NEWS RELEASE · 28th January 2013
Info and Privacy Commissioner
From the Office of the Information and Privacy Commissioner for British Columbia
B.C. Information and Privacy Commissioner Elizabeth Denham made the following statement in celebration of Data Privacy Day:
"Held on January 28 each year, Data Privacy Day is part of a global effort to raise awareness about the importance of valuing and protecting personal information, and to highlight the impact technology is having on individual privacy.
"In Canada, this year's theme is 'Take control of your information, don't let it come back to haunt you' - a theme that reflects our collective responsibility to understand how changes in technology affect our privacy rights.
"There is no question that technology has revolutionized how we share and exchange data - between people, between citizens and government, or as part of a business transaction. The volume of data created by or about us is now measured in zettabytes, and will only continue to grow.
"While governments, public bodies and private businesses have important legal and ethical responsibilities to protect personal information, citizens are not just passive providers of data. They have the power to make informed, privacy-positive choices about who they give their personal information to and why.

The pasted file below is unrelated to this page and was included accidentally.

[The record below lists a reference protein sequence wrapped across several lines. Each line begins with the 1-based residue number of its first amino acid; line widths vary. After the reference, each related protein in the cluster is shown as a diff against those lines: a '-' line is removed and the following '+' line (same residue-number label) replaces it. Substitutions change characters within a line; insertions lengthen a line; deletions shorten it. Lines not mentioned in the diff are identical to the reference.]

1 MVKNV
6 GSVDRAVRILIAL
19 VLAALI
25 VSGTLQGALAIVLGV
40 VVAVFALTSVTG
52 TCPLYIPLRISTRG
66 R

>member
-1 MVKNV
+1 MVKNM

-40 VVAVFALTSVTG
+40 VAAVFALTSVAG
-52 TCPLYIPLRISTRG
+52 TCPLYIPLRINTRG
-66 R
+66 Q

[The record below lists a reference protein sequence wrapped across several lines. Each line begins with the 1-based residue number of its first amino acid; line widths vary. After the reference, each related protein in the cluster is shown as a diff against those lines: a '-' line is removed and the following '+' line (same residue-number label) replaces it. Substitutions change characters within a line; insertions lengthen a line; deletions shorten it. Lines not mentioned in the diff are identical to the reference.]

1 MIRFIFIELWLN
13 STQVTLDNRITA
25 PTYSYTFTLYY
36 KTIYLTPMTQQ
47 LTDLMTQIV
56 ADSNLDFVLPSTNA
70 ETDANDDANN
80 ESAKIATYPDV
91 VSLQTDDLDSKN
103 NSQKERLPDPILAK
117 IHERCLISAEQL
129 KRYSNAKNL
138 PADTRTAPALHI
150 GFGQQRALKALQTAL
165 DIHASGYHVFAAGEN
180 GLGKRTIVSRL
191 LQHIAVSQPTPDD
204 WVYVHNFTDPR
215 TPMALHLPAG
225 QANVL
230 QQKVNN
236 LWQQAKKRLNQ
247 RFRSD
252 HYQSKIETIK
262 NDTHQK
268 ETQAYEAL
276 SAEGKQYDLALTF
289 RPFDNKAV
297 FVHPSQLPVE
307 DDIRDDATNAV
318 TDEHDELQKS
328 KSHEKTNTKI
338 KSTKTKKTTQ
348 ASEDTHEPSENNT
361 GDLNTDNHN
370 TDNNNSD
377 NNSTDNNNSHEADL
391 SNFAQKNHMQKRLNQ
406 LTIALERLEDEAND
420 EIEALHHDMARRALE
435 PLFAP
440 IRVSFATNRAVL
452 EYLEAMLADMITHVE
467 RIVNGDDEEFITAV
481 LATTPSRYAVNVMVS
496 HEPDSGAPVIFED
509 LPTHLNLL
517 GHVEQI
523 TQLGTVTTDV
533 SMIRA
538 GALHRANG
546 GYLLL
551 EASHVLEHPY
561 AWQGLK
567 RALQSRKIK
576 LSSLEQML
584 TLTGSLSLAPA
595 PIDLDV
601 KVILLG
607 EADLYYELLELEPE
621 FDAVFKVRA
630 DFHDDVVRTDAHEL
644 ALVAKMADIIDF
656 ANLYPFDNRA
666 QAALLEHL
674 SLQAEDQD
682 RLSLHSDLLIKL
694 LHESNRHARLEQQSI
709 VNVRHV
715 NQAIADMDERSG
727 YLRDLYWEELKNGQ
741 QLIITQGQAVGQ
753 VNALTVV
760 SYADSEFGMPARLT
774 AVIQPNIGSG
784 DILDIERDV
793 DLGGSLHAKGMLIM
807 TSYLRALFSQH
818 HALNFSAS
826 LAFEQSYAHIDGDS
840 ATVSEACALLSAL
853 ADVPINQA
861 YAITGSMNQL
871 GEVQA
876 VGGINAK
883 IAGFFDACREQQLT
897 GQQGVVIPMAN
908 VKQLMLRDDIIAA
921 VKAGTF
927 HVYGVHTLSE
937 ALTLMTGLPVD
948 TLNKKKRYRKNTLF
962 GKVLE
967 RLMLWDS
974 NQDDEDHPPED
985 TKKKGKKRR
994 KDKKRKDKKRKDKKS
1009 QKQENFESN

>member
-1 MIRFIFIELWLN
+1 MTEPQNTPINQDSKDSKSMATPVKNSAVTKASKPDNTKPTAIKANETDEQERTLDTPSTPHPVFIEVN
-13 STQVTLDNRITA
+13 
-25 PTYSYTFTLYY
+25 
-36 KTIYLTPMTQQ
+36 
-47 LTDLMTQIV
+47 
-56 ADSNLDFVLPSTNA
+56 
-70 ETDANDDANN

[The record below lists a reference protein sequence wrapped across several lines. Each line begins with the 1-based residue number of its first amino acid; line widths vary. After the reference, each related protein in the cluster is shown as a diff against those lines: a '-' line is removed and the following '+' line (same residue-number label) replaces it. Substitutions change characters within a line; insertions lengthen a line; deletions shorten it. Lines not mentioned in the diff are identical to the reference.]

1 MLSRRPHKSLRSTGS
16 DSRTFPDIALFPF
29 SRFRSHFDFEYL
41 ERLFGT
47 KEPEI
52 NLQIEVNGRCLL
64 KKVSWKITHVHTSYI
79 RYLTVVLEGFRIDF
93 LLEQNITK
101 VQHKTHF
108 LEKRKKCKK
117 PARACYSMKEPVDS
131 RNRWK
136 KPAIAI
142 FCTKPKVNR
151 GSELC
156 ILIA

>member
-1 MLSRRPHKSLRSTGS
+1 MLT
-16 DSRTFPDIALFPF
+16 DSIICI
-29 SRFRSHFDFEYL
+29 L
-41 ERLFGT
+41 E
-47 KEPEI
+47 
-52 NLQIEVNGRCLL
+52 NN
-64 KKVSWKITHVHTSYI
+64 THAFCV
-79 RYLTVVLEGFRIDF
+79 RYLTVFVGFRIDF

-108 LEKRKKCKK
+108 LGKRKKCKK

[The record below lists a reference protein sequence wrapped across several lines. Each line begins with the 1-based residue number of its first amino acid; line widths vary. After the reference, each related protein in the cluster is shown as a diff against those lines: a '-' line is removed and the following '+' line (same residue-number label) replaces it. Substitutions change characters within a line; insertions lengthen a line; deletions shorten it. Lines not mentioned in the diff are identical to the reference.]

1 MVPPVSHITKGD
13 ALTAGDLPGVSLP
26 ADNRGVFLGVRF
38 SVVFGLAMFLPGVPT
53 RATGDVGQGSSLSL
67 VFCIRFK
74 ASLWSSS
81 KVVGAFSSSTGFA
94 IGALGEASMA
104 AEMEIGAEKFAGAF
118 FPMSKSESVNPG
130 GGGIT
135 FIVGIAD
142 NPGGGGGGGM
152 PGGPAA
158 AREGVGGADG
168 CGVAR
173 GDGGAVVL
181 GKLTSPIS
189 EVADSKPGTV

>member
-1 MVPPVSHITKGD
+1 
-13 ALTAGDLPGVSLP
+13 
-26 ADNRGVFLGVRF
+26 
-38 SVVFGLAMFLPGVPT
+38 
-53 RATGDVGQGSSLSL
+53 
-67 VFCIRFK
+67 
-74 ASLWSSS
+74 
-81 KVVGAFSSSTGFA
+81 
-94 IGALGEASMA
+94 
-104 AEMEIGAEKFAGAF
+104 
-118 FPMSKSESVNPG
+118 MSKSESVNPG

"On Data Privacy Day, I encourage British Columbians to take practical steps to protect their privacy:
* Be your own privacy officer - ask questions about how companies and public bodies use and disclose your personal information.
* Make yourself aware of the privacy controls available on your online accounts and mobile applications.
* Secure your tablet or mobile device with a hard-to-guess password, and avoid using these devices for storing sensitive personal information - they are prone to loss or theft.
* Think before you click - because the Internet never forgets.
* Protect your identity - don't post or email personal details such as your social insurance number, phone number, home address or birth date.
"In recent weeks, we have seen a number of high-profile privacy breaches affecting hundreds of thousands of British Columbians. The loss of sensitive personal data could expose individuals to significant harms such as identity theft and bank fraud. We must never lose sight of the human impact of such events.
"Today I encourage all British Columbians to take an active role in protecting privacy. Resolve to pay greater attention to the amount of personal information you provide, disclose, share and post. Protect your personal information. Value it."